Redwood grove being loved to death

Awhile back, it used to be that the grouping of eight old-growth redwood trees deep within Jedediah Smith Redwoods State Park near Crescent City, California could be reached only by following clues in a book about tree hunters. There were no direct hiking trails, and the nearest road was miles away.

Then, in 2011, someone uploaded a geotag marking the trees’ location online. As many as 50 people a day began finding their way to the grove and loving it to death.

The onslaught of tourists bushwhacking through the rain forest is slowly killing the giant trees, park officials say.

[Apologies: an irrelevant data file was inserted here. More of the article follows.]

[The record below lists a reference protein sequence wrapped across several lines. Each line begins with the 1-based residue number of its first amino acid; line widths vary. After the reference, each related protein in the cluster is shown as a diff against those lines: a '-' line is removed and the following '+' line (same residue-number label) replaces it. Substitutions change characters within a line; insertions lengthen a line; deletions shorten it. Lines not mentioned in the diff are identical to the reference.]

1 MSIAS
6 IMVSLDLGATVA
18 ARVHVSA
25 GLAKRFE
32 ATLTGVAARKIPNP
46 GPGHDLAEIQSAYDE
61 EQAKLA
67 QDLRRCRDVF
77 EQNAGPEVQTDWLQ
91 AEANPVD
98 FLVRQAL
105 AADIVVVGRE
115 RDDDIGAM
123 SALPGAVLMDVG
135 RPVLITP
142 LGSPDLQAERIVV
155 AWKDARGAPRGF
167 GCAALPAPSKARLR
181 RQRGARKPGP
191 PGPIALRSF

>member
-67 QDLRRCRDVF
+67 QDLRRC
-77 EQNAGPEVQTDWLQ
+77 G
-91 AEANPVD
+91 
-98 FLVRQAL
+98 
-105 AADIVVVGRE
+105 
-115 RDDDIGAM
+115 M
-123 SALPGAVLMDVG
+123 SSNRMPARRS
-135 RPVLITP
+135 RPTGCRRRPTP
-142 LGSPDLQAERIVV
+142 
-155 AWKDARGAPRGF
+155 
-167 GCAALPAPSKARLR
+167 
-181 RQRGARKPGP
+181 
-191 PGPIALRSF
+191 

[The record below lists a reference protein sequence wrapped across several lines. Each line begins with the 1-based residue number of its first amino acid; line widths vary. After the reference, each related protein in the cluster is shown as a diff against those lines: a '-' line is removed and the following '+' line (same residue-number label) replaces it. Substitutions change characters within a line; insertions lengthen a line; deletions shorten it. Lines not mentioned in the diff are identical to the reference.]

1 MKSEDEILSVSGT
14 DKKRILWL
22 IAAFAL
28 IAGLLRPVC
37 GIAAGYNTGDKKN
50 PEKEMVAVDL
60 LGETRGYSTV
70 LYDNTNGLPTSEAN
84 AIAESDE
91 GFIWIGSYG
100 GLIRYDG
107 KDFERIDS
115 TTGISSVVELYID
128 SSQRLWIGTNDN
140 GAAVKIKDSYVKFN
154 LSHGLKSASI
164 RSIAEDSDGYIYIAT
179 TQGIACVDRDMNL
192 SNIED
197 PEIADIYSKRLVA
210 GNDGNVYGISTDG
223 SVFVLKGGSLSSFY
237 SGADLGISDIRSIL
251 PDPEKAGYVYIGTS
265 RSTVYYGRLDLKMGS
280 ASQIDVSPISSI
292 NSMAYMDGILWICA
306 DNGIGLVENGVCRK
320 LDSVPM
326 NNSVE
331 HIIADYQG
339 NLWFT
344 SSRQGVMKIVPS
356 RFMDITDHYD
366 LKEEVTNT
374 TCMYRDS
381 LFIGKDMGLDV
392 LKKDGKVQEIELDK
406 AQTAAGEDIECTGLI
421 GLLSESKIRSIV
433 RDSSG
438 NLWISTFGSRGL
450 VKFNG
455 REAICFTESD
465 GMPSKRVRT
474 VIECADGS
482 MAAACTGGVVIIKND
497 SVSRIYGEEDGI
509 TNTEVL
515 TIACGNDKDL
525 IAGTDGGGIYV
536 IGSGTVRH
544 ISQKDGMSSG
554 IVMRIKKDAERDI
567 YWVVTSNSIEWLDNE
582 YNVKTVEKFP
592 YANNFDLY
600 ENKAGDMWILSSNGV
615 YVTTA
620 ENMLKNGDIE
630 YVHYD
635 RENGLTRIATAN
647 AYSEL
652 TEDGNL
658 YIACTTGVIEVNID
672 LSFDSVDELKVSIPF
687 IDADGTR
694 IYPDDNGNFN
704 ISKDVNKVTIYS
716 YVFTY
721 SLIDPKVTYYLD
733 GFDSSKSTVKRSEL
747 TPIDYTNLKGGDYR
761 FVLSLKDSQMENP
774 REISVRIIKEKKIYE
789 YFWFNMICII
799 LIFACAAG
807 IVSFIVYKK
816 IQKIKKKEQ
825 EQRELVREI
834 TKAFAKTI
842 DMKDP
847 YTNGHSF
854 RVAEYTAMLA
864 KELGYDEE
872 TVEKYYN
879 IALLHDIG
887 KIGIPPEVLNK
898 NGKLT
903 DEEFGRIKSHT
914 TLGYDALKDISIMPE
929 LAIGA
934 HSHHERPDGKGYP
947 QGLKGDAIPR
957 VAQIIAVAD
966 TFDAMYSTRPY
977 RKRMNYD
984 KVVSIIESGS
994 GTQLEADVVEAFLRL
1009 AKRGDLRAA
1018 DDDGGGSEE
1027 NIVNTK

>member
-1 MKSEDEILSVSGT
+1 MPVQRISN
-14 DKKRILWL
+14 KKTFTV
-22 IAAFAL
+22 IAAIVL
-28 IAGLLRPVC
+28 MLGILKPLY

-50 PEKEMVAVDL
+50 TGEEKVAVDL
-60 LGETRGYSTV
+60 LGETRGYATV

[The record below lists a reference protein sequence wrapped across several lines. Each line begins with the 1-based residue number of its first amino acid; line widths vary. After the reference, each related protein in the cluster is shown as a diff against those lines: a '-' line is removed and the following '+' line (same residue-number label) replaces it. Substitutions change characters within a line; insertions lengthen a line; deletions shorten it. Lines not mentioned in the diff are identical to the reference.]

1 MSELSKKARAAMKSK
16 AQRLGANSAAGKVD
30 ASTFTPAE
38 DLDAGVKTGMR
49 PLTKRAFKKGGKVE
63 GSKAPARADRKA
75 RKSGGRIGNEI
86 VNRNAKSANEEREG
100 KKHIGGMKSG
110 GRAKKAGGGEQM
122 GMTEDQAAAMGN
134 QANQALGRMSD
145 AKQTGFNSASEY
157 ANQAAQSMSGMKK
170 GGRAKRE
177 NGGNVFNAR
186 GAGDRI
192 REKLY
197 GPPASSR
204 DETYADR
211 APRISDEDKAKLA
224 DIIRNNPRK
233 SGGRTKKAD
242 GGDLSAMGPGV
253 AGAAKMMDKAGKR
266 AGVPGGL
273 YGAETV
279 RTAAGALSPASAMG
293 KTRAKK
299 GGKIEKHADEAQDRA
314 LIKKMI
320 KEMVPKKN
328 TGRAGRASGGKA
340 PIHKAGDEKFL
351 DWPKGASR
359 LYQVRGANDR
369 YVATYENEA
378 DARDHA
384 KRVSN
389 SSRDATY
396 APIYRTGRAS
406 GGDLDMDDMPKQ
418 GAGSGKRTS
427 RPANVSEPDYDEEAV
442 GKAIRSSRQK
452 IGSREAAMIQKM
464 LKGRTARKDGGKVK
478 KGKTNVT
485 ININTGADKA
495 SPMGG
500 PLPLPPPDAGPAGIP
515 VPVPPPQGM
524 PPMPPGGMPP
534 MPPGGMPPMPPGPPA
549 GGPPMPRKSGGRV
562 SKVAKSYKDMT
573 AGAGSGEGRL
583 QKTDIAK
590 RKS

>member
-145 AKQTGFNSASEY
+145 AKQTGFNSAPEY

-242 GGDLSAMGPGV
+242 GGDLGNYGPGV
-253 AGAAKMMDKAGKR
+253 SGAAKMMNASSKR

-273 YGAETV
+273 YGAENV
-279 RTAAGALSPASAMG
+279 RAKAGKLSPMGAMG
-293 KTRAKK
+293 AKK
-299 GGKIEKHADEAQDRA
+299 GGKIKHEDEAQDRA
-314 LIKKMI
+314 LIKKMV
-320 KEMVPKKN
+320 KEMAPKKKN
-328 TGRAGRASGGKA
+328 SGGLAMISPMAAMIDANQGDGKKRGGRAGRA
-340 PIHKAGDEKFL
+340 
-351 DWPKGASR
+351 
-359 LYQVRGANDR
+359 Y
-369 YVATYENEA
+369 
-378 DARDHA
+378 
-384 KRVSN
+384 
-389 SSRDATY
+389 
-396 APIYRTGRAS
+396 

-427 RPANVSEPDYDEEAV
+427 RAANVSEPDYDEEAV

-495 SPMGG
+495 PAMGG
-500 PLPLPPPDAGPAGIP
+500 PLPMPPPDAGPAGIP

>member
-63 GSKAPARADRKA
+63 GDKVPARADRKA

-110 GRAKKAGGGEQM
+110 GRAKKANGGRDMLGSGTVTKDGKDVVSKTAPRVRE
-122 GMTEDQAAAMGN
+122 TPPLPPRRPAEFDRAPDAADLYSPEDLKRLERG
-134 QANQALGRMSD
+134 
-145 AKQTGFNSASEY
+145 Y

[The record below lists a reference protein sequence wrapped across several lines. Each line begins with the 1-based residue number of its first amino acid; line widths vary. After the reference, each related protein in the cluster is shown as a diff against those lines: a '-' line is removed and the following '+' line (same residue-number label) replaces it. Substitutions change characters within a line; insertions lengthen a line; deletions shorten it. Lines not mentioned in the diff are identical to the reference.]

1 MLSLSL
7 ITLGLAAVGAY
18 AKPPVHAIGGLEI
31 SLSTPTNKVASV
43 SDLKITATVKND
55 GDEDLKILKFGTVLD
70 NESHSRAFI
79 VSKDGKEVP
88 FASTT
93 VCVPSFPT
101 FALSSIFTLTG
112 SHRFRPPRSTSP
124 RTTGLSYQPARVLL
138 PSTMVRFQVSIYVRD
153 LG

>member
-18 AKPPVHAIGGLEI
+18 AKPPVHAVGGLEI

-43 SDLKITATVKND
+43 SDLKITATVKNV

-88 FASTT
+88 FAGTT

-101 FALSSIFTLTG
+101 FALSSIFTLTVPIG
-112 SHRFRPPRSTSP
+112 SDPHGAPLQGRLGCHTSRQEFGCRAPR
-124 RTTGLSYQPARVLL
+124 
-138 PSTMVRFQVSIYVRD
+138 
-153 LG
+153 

There are many trees in the park, but none quite as large as the titans. The biggest ones — Del Norte Titan, at 307 feet, and the 230-foot Lost Monarch — are the fourth- and fifth-largest known coastal redwoods in the world.

Visitors have stripped layers of bark from the redwoods’ trunks while posing for tree-hugging photos, destroyed huge swathes of ferns on the forest floor and left behind trash such as protein bar wrappers and plastic bottles. And the culprits aren’t hard to find, if the hundreds of geotagged photos on Instagram are any indication.

The damage can be reversed by building elevated walkways and viewing platforms, similar to the ones used at Muir Woods. But it’s going to cost more than $1.4 million.

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